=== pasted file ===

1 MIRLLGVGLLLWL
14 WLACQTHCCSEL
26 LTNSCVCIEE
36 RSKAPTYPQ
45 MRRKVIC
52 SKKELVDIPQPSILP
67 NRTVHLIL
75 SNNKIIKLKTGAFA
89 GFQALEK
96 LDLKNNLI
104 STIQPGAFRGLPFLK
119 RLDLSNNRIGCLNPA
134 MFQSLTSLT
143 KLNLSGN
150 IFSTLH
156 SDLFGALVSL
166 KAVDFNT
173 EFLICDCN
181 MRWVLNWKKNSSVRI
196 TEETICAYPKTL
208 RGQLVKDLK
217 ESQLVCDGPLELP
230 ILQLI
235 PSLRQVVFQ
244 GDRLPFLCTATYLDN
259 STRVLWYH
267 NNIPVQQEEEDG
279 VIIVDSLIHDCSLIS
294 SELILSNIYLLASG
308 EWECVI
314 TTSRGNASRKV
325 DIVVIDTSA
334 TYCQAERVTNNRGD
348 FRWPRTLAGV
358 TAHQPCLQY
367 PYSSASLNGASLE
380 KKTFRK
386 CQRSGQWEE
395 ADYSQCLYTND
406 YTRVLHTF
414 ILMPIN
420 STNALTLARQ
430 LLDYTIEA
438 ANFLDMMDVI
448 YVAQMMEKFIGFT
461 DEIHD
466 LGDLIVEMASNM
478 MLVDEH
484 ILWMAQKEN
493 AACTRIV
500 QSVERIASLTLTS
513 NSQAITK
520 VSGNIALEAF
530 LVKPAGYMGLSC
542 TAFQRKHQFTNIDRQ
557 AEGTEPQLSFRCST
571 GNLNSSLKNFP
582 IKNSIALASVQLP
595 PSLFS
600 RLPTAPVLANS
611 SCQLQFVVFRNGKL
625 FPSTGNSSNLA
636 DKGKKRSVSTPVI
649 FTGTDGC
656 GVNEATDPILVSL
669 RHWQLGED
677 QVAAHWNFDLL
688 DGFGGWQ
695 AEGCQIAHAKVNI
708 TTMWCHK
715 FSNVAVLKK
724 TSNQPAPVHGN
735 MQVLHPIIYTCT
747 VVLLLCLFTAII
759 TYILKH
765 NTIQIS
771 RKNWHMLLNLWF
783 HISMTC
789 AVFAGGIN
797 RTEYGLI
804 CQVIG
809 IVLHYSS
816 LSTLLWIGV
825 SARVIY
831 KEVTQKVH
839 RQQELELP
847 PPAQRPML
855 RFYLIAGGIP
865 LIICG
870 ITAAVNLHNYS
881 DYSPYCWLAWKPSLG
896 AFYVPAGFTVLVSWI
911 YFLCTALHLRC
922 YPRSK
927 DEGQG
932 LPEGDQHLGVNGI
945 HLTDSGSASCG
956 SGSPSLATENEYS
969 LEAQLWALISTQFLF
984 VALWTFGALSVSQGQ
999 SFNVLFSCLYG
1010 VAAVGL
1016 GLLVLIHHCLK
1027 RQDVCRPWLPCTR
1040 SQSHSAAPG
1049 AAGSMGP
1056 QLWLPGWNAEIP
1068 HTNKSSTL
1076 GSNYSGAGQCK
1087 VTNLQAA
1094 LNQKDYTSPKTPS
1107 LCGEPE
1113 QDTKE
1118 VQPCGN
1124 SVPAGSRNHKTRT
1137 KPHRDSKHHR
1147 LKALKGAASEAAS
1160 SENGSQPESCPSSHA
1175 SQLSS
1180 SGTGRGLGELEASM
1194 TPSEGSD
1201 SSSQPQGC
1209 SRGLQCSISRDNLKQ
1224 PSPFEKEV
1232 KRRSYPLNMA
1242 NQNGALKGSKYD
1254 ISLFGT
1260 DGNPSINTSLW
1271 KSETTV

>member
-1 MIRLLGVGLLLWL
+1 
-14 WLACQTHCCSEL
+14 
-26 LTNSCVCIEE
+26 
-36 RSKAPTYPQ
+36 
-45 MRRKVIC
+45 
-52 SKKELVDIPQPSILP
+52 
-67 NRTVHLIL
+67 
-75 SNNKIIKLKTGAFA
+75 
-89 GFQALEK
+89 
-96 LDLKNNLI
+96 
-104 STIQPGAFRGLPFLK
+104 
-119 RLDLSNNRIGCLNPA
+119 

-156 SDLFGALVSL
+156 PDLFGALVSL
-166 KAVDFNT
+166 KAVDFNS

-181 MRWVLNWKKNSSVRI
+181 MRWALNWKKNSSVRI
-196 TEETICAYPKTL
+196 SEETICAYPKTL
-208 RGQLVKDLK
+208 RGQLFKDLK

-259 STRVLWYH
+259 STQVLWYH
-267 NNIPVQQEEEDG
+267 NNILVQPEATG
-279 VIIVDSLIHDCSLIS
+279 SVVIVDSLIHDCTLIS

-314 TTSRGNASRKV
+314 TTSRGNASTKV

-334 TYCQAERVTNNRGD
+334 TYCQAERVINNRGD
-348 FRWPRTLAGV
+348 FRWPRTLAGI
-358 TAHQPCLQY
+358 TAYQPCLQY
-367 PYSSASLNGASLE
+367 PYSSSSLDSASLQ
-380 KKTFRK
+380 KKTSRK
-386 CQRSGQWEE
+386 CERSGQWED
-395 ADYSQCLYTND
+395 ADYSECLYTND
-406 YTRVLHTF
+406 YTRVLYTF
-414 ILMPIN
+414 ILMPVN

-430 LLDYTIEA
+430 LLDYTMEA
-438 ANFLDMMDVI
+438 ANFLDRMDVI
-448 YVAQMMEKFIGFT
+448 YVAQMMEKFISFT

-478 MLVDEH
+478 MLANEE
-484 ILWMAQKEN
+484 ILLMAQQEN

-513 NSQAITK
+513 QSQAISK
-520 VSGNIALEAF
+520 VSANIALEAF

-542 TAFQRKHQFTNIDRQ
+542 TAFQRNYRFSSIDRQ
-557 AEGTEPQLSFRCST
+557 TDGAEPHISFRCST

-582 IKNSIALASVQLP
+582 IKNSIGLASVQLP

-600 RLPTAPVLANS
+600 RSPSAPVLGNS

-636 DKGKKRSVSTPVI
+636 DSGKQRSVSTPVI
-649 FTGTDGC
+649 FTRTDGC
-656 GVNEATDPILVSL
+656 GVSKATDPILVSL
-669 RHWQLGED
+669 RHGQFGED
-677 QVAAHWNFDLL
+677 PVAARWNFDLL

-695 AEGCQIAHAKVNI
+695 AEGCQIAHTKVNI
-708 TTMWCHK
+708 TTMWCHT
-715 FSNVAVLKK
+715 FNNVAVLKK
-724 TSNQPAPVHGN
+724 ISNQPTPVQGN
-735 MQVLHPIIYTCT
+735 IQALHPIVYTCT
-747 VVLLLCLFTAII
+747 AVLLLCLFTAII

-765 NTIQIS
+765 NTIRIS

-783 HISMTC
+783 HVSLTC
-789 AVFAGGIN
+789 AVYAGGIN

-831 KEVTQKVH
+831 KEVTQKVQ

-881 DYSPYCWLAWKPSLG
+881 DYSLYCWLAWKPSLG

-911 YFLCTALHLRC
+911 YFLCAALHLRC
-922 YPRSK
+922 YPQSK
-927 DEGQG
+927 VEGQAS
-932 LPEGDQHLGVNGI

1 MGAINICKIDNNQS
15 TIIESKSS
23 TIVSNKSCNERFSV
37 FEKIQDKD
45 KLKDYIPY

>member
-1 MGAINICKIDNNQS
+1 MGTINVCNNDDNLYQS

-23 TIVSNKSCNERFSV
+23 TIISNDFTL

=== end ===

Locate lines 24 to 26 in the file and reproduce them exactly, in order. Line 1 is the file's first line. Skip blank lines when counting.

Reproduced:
235 PSLRQVVFQ
244 GDRLPFLCTATYLDN
259 STRVLWYH